Approximately a week ago, the Gentoo Linux GitHub repository was broken into by a cracker who was then able to take control an account and insert malicious code into the distros. This code was designed to delete user data. Gentoo’s developers were able to retake control quite quickly, but it was concerning because it could have done a great deal of damage to end-user installs. Moreover, it’s quite rare that an entire operating system’s mirror code repository gets taken over.
Fortunately, the attackers were unable to cause much grief for users since they only took over a mirror for files that are usually stored on Gentoo’s own servers. Users download code from the official servers, so things didn’t get really hairy for an overwhelming majority of Gentoo users.
The distro has now revealed that the reason the account came under the control of an unauthorized user was because an organizational administrator’s password was poor and easy to guess. Sophisticated attack vectors were not used, and it wasn’t the result of an inside job. Rather, it was simply easy to guess the user’s password.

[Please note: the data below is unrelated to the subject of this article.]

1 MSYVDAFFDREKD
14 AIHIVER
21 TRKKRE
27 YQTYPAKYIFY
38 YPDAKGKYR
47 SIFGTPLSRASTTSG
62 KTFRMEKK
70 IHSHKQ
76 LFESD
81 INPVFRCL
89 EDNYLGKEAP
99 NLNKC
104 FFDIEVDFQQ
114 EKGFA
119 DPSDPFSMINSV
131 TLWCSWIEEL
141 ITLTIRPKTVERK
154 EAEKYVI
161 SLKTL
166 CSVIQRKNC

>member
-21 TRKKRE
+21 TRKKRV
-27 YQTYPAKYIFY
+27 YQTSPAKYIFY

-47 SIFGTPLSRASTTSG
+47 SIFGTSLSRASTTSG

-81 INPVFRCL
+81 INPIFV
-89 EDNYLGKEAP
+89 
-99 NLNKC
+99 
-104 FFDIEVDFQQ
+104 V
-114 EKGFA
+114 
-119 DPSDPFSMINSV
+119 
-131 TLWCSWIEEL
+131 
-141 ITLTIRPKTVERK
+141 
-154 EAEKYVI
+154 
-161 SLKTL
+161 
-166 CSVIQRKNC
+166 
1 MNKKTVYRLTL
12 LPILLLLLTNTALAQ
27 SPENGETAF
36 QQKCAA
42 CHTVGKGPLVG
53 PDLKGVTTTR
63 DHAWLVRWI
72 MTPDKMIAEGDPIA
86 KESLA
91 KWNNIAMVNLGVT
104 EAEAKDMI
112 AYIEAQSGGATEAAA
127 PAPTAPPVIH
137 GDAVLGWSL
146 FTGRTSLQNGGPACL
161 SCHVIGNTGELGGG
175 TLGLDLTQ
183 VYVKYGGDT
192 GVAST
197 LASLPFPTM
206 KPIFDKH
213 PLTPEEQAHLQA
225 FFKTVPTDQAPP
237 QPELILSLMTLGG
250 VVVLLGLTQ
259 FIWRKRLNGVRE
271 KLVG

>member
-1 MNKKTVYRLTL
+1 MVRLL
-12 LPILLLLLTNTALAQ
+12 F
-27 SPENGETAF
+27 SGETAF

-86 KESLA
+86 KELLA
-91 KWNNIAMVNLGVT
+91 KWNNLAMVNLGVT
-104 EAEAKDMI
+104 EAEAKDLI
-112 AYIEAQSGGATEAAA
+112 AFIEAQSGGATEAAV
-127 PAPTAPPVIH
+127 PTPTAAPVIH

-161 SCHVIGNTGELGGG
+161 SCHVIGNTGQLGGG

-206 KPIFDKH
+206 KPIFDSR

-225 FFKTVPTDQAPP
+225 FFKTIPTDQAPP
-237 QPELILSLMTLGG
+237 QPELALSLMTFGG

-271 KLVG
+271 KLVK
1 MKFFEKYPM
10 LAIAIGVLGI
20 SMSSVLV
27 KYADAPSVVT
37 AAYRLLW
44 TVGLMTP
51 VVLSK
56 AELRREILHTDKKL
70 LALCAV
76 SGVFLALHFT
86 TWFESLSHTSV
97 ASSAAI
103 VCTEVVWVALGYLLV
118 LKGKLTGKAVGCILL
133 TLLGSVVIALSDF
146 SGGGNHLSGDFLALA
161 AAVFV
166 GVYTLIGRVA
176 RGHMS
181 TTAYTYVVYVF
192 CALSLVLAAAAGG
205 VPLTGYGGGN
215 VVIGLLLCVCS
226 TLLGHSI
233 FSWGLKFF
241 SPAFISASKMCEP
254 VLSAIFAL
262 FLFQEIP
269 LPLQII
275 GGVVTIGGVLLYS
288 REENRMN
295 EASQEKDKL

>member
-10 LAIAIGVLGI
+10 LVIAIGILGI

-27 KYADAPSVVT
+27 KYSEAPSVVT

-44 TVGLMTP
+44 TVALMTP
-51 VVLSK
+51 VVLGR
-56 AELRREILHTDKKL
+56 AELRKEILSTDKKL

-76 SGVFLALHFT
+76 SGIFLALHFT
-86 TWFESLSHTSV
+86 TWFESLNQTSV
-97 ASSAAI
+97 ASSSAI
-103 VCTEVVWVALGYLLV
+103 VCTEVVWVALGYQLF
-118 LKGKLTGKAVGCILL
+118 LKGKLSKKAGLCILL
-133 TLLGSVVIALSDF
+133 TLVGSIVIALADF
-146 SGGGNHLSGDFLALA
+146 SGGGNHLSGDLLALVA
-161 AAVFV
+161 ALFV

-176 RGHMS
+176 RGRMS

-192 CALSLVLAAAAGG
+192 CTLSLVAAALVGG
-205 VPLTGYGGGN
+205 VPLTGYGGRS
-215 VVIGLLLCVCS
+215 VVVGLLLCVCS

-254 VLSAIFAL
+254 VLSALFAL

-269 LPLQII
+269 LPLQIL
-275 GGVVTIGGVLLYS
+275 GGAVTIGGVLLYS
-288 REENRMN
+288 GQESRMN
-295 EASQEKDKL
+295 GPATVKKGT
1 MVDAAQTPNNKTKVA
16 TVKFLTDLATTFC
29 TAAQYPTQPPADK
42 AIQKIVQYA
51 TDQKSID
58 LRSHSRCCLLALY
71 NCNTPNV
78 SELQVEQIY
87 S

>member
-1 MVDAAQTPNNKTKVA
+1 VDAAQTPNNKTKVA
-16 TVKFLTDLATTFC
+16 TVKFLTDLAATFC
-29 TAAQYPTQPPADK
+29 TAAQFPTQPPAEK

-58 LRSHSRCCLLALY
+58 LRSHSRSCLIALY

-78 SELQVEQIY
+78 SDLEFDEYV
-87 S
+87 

An entry on the Gentoo Linux wiki that was then reported by a number of tech news sites suggests that the person had a password scheme that made it easy to guess login credentials for other sites that this particular user held accounts for.
While some commentators have mentioned that a two-factor authorization system might have helped to prevent this kind of attack from occurring, setting a basic password is often an invitation for attack. Gentoo is being very forthcoming with details and they’ve put a series of new security measures that should reduce the risk of this happening in the future.
End-users, however, didn’t really have a way to verify that their tree had clean copies of software. Gentoo is also admitting that in the future they need to set out clearer guidance and explain how they can prevent compromised systems from executing code added in malicious commits.
Things could have been far worse for end-users, but Gentoo’s developers and project managers have stated that they fully understand a quieter attack would have potentially lead to a longer opportunity window for crackers.